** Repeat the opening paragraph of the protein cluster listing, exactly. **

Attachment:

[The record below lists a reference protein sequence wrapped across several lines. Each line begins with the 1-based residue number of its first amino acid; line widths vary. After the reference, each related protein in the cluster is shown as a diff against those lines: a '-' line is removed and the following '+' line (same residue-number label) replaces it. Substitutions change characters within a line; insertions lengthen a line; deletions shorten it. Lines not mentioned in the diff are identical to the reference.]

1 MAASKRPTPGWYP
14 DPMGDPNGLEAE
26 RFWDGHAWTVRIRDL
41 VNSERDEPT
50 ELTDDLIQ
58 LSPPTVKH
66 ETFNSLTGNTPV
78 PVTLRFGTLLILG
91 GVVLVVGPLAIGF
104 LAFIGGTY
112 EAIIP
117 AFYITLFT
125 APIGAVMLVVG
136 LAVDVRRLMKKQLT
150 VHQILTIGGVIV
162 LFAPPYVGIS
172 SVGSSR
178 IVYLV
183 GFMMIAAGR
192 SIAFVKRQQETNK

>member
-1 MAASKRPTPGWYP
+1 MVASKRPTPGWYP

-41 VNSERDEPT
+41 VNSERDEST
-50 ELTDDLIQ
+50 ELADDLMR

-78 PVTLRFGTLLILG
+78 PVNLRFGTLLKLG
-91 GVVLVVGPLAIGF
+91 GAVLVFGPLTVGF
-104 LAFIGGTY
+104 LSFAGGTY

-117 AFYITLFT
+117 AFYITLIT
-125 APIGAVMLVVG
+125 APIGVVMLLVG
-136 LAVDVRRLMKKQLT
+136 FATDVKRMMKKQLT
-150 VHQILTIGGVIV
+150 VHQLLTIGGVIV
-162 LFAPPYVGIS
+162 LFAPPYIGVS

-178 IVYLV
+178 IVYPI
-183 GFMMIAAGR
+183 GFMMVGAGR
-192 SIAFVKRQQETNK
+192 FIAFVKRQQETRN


[The record below lists a reference protein sequence wrapped across several lines. Each line begins with the 1-based residue number of its first amino acid; line widths vary. After the reference, each related protein in the cluster is shown as a diff against those lines: a '-' line is removed and the following '+' line (same residue-number label) replaces it. Substitutions change characters within a line; insertions lengthen a line; deletions shorten it. Lines not mentioned in the diff are identical to the reference.]